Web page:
Alafair Burke is the author of numerous novels that have earned her a reputation for creating strong, believable, and eminently likeable female characters. She is also the daughter of the great crime novelist James Lee Burke. She has a new novel out, If You Were Here. Alafair met me at The Slaughterhouse where we talked about identity and law.
Tell us about If You Were Here.
The book jacket version: journalist McKenna Jordan is chasing down the latest local media phenom – an unidentified woman who rescues a teenage boy after he falls on the subway tracks. When she manages to find a grainy video of the incident, she’s shocked to see that the mysterious woman looks exactly like her friend, Susan Hauptmann, who disappeared without a trace a decade earlier.
The search for a long lost friend is a familiar plotline in crime fiction, but what made this story special for me is the intermingling of the past with the present. Susan was McKenna’s friend, but she was also a former West Point classmate of McKenna’s husband, Patrick. Digging into the reasons Susan may have disappeared forces McKenna to take an honest look at where she was in her own life ten years ago, where she stood with Patrick, and how well she really knows her own husband. At an even larger level, I think the book is about the way[s our smallest choices have the power to determine not only the paths of our lives, but the lives of others.
As a former Deputy District Attorney in Portland, Oregon, and Professor of Law at Hofstra Law School, how has your knowledge of law helped inform your fictions?
I know the flow of a criminal investigation and prosecution at a fairly organic level, and that flow tends to shape the arc of my novels. It helps that I can depict procedures in a believable way without having to do research, of course. But most important, I learned a lot about the culture of law enforcement when I was still in practice. There’s a language and a vibe to a precinct, and when it’s not depicted with authenticity, readers know it.
Revenge is a popular theme in much crime fiction. To what extent do you think revenge is lawless justice and does its appeal lie in the feeling that the law fails many victims of crime?
I’m not a huge fan of raw revenge stories. Maybe I’m old fashioned and still believe that our imperfect justice system is the best system out there. For me, revenge stories only work if the audience truly believes there’s a reason for the hero to work outside of the system. Then you can let those stories rip.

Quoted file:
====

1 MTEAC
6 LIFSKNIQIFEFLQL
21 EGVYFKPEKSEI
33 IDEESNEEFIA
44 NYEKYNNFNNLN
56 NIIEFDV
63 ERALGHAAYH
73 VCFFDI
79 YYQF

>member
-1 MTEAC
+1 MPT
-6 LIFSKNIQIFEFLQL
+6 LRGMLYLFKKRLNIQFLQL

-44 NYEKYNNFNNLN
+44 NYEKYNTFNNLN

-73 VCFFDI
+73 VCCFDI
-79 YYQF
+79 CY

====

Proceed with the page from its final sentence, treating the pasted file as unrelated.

Do you think the best detectives have strong criminal shadows?
I think the best detectives have empathy. Perhaps in some instances, that empathy comes from understanding one’s own dark side, but I don’t believe that’s necessarily the case.
How much do identity and the manipulation of identity play a part in your novels?
I’ve had a few books where identity plays a central role in the plot. Dead Connection, for example, is about a serial killer who uses an internet dating service to locate his victims. Having met my own husband on the Web, I was fascinated by the potential to create fictitious identities and the idea of people falling in love with a wholly fabricated profile. In both NEVER TELL and IF YOU WERE HERE, there are characters who create new identities in a attempt to start over again, raising the question of whether it’s really possible to part from one’s past.
What do you make of the E Book revolution?
Whatever gets people reading is a good thing, as far as I’m concerned. Other people will have to figure out how to make pricing fair, how to have gatekeepers to quality, and the usual concerns. I try to keep my head down and write the books.
Your father, the great crime novelist James Lee Burke, has included you in his novels. How does it feel reading about yourself in his fictions and how has being his daughter influenced you as a writer?
There’s no doubt that having a writer for a father and a librarian for a mother shaped my passions for reading and writing. Our house was filled with books, and every member of our family is a storyteller.
As for Alafair Robicheaux, Alafair is a family name that she and I share, but she’s a separate (and fictional) character.
What are you working on at the moment?
I just finished a new Ellie Hatcher novel, ALL DAY AND A NIGHT.
What advice would you give to yourself as a younger woman?
Drink more water, and don’t wait until you’re thirty years old to get a passport.
Graham Greene famously wrote, ‘There is a splinter of ice in the heart of a writer.’ What do you make of his observation?
To describe the ice as only a sliver might actually be too generous. Most of the writers I know have the ability to study other people as if they have entire trays of ice in their veins. But it’s not just detachment that serves a writer well in writing about the human condition. It’s a unique combination of empathy and detachment that really does the trick. One moment, you’re sitting like a stranger on a cloud, looking down at one of the many pawns buzzing around his planet. The next, you’re living inside him, shedding tears. How crazy is that?
Thank you Alafair for an informative and perceptive interview.